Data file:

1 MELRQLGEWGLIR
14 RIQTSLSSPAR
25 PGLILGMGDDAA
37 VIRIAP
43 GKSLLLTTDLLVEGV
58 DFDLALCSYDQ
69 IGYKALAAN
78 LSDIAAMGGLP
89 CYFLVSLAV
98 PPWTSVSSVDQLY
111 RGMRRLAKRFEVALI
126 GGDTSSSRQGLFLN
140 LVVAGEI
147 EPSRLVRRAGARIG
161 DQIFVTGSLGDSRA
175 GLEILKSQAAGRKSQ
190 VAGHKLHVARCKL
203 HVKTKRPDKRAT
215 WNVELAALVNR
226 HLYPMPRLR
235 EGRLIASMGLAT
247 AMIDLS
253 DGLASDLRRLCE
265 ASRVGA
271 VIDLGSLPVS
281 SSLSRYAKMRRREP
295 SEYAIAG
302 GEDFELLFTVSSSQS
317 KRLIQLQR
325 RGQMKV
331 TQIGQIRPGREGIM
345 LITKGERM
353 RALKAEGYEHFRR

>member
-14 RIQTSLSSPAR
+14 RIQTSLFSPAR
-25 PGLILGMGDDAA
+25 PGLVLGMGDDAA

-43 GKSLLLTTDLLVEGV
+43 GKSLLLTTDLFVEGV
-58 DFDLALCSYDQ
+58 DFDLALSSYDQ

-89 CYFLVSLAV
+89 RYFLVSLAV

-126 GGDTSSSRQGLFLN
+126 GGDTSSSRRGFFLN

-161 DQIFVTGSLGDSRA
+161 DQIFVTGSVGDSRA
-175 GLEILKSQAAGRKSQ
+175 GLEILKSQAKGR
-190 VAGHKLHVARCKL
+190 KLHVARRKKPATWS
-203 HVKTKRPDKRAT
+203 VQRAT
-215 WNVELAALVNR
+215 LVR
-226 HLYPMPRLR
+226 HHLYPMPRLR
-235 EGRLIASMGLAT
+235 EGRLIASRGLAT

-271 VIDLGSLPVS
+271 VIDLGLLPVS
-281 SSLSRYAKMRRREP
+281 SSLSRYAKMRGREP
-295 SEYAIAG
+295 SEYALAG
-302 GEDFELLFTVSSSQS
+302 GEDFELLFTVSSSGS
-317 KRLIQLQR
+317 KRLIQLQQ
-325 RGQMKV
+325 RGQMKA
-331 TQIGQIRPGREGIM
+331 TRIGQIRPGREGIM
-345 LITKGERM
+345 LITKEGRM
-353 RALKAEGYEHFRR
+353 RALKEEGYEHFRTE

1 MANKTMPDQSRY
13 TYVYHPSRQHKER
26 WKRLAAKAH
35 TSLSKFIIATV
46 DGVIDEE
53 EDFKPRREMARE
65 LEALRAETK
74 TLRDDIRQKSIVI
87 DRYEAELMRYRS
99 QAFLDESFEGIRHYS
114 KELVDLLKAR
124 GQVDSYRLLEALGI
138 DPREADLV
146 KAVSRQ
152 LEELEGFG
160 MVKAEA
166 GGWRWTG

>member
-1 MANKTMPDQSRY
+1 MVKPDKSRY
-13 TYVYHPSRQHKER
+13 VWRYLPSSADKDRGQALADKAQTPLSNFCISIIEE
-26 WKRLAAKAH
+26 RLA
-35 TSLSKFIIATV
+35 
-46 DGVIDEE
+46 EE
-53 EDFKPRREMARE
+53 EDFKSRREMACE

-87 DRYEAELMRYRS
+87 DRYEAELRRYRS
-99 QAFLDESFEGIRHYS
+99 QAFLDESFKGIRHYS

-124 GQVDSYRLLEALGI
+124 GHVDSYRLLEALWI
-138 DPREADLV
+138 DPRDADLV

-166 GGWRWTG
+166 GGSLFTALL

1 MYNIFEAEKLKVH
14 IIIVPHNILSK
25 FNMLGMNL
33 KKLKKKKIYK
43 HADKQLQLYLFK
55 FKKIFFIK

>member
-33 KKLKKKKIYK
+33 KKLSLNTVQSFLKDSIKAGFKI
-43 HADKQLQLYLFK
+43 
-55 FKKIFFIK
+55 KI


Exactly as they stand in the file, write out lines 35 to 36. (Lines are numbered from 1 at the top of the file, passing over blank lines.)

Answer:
-14 RIQTSLSSPAR
+14 RIQTSLFSPAR